Even when a business is losing money, it’s possible for shareholders to make money if they buy a good business at the right price. For example, although software-as-a-service business Salesforce.com lost money for years while it grew recurring revenue, if you held shares since 2005, you’d have done very well indeed. Having said that, unprofitable companies are risky because they could potentially burn through all their cash and become distressed.
Given this risk, we thought we’d take a look at whether Vault Intelligence (ASX:VLT) shareholders should be worried about its cash burn. For the purposes of this article, cash burn is the annual rate at which an unprofitable company spends cash to fund its growth; its negative free cash flow. We’ll start by comparing its cash burn with its cash reserves in order to calculate its cash runway.
Does Vault Intelligence Have A Long Cash Runway?
You can calculate a company’s cash runway by dividing the amount of cash it has by the rate at which it is spending that cash. Vault Intelligence has such a small amount of debt that we’ll set it aside, and focus on the AU$5.5m in cash it held at December 2019. Importantly, its cash burn was AU$6.1m over the trailing twelve months. Therefore, from December 2019 it had roughly 11 months of cash runway. Importantly, analysts think that Vault Intelligence will reach cashflow breakeven in around 15 months. So there’s a very good chance it won’t need more cash, when you consider the burn rate will be reducing in that period. You can see how its cash balance has changed over time in the image below.
How Well Is Vault Intelligence Growing?
At first glance it’s a bit worrying to see that Vault Intelligence actually boosted its cash burn by 49%, year on year. The good news is that operating revenue increased by 25% in the last year, indicating that the business is gaining some traction. Considering the factors above, the company doesn’t fare badly when it comes to assessing how it is changing over time. While the past is always worth studying, it is the future that matters most of all. For that reason, it makes a lot of sense to take a look at our analyst forecasts for the company.
How Easily Can Vault Intelligence Raise Cash?
Given the trajectory of Vault Intelligence’s cash burn, many investors will already be thinking about how it might raise more cash in the future. Issuing new shares, or taking on debt, are the most common ways for a listed company to raise more money for its business. Commonly, a business will sell new shares in itself to raise cash to drive growth. By looking at a company’s cash burn relative to its market capitalisation, we gain insight on how much shareholders would be diluted if the company needed to raise enough cash to cover another year’s cash burn.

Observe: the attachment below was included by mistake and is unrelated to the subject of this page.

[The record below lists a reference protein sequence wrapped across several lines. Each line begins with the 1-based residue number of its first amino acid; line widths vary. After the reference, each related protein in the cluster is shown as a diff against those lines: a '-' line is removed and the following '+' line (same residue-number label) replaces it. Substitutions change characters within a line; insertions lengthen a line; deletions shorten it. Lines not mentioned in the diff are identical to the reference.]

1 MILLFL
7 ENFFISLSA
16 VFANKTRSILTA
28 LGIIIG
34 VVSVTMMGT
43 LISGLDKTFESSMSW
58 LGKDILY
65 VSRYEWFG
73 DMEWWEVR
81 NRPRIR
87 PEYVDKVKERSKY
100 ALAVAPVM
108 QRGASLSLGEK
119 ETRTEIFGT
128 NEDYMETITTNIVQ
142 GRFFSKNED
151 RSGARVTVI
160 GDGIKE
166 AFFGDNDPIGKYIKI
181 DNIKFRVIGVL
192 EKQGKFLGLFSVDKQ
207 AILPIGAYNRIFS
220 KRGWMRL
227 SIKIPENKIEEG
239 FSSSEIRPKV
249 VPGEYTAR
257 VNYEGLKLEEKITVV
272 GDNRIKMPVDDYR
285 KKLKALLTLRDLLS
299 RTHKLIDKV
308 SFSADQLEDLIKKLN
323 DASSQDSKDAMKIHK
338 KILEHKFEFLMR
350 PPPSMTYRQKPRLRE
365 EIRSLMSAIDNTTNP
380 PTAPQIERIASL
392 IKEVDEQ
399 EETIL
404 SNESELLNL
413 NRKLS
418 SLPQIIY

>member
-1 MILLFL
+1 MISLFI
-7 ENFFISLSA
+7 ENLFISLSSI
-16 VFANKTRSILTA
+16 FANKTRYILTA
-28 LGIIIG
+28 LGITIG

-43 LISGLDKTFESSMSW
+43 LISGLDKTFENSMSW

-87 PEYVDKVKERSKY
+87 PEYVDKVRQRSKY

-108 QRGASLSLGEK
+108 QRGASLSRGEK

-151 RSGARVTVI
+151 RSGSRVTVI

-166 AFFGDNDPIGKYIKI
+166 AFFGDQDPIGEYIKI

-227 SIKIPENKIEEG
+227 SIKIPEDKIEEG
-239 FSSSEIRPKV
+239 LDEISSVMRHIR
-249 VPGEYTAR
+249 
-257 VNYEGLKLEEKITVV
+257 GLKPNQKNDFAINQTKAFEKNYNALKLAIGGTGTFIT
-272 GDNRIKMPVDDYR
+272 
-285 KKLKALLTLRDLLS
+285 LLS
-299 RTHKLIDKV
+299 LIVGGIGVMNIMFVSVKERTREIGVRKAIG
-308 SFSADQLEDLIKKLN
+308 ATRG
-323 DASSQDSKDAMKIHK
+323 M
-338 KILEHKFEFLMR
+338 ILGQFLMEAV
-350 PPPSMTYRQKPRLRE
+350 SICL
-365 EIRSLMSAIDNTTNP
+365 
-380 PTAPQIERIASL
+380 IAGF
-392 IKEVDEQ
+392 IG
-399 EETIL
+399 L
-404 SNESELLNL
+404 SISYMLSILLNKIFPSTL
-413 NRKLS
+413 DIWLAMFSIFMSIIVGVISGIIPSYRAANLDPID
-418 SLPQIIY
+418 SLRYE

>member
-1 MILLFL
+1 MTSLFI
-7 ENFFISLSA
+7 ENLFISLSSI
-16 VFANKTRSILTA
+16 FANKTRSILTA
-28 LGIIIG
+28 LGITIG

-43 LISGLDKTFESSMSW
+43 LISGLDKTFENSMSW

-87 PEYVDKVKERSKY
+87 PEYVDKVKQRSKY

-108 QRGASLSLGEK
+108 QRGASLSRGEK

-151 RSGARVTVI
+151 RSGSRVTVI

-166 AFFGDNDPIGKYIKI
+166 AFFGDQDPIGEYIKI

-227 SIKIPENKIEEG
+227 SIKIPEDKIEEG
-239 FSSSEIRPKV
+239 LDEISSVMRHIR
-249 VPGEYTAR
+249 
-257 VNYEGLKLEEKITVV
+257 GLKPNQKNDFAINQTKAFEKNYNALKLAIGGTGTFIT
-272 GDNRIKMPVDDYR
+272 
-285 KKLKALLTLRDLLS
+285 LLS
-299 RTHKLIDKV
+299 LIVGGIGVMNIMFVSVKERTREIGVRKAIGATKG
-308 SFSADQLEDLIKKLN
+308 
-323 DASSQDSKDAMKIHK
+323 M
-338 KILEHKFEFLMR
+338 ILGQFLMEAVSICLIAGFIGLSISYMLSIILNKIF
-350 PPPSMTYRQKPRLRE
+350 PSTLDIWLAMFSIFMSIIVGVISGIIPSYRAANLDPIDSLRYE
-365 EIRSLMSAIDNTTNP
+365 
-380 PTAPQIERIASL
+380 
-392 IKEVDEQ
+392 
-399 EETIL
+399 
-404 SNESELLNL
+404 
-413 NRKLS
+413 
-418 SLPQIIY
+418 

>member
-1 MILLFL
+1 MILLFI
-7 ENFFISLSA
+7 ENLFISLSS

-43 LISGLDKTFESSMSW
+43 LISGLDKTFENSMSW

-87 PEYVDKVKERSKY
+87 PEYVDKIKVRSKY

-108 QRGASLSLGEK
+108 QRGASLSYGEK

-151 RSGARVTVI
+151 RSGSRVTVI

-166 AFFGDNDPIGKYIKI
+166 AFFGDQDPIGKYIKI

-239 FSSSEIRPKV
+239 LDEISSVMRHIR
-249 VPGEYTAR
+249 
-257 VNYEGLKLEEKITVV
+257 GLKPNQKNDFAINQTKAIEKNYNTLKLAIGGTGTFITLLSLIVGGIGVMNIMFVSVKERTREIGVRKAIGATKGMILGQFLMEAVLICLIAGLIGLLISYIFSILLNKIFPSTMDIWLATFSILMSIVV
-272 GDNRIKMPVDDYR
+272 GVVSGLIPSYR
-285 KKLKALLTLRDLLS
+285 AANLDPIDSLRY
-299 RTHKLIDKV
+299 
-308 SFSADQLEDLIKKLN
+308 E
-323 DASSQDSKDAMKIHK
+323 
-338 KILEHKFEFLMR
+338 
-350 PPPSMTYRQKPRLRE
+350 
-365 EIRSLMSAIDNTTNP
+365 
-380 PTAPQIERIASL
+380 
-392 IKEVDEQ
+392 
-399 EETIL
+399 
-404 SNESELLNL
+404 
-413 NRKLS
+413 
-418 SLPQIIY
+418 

Since it has a market capitalisation of AU$32m, Vault Intelligence’s AU$6.1m in cash burn equates to about 19% of its market value. Given that situation, it’s fair to say the company wouldn’t have much trouble raising more cash for growth, but shareholders would be somewhat diluted.
How Risky Is Vault Intelligence’s Cash Burn Situation?
Even though its increasing cash burn makes us a little nervous, we are compelled to mention that we thought Vault Intelligence’s revenue growth was relatively promising. There’s no doubt that shareholders can take a lot of heart from the fact that analysts are forecasting it will reach breakeven before too long. Based on the factors mentioned in this article, we think its cash burn situation warrants some attention from shareholders, but we don’t think they should be worried. Readers need to have a sound understanding of business risks before investing in a stock, and we’ve spotted 6 warning signs for Vault Intelligence that potential shareholders should take into account before putting money into a stock.
Of course, you might find a fantastic investment by looking elsewhere. So take a peek at this free list of interesting companies, and this list of stocks growth stocks (according to analyst forecasts)
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This article by Simply Wall St is general in nature. It does not constitute a recommendation to buy or sell any stock, and does not take account of your objectives, or your financial situation. We aim to bring you long-term focused analysis driven by fundamental data. Note that our analysis may not factor in the latest price-sensitive company announcements or qualitative material. Simply Wall St has no position in any stocks mentioned. Thank you for reading.